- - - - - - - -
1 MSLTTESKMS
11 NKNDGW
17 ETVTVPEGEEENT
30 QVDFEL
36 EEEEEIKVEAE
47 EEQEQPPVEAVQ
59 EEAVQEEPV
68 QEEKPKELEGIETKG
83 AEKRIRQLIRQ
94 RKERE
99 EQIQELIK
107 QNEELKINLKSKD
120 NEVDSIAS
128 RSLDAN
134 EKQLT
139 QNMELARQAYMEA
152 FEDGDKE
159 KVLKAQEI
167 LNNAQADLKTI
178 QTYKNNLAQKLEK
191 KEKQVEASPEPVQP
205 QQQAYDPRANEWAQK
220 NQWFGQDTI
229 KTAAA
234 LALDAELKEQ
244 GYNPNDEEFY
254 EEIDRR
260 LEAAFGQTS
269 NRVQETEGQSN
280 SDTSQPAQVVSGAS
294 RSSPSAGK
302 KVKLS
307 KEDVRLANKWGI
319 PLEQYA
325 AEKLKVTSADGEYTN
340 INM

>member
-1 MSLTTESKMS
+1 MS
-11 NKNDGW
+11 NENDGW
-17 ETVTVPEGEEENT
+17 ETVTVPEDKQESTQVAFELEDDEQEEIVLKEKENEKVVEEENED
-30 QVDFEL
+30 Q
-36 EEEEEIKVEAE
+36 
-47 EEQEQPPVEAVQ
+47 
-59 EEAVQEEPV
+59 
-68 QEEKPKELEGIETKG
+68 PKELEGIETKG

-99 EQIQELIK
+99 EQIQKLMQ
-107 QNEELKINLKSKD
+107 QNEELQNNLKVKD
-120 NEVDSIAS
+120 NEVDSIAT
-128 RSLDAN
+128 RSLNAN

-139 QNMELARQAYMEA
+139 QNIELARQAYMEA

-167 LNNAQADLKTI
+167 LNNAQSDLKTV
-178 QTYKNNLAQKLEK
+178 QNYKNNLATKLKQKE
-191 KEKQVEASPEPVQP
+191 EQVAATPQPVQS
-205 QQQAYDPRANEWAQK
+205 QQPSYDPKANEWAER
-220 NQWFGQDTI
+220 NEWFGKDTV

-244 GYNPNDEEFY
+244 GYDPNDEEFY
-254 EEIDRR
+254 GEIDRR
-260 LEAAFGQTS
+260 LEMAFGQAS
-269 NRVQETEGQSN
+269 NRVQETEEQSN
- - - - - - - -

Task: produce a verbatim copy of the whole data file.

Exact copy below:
1 MSLTTESKMS
11 NKNDGW
17 ETVTVPEGEEENT
30 QVDFEL
36 EEEEEIKVEAE
47 EEQEQPPVEAVQ
59 EEAVQEEPV
68 QEEKPKELEGIETKG
83 AEKRIRQLIRQ
94 RKERE
99 EQIQELIK
107 QNEELKINLKSKD
120 NEVDSIAS
128 RSLDAN
134 EKQLT
139 QNMELARQAYMEA
152 FEDGDKE
159 KVLKAQEI
167 LNNAQADLKTI
178 QTYKNNLAQKLEK
191 KEKQVEASPEPVQP
205 QQQAYDPRANEWAQK
220 NQWFGQDTI
229 KTAAA
234 LALDAELKEQ
244 GYNPNDEEFY
254 EEIDRR
260 LEAAFGQTS
269 NRVQETEGQSN
280 SDTSQPAQVVSGAS
294 RSSPSAGK
302 KVKLS
307 KEDVRLANKWGI
319 PLEQYA
325 AEKLKVTSADGEYTN
340 INM

>member
-1 MSLTTESKMS
+1 MS
-11 NKNDGW
+11 NENDGW
-17 ETVTVPEGEEENT
+17 ETVTVPEDKQESTQVAFELEDDEQEEIVLKEKENEKVVEEENED
-30 QVDFEL
+30 Q
-36 EEEEEIKVEAE
+36 
-47 EEQEQPPVEAVQ
+47 
-59 EEAVQEEPV
+59 
-68 QEEKPKELEGIETKG
+68 PKELEGIETKG

-99 EQIQELIK
+99 EQIQKLMQ
-107 QNEELKINLKSKD
+107 QNEELQNNLKVKD
-120 NEVDSIAS
+120 NEVDSIAT
-128 RSLDAN
+128 RSLNAN

-139 QNMELARQAYMEA
+139 QNIELARQAYMEA

-167 LNNAQADLKTI
+167 LNNAQSDLKTV
-178 QTYKNNLAQKLEK
+178 QNYKNNLATKLKQKE
-191 KEKQVEASPEPVQP
+191 EQVAATPQPVQS
-205 QQQAYDPRANEWAQK
+205 QQPSYDPKANEWAER
-220 NQWFGQDTI
+220 NEWFGKDTV

-244 GYNPNDEEFY
+244 GYDPNDEEFY
-254 EEIDRR
+254 GEIDRR
-260 LEAAFGQTS
+260 LEMAFGQAS
-269 NRVQETEGQSN
+269 NRVQETEEQSN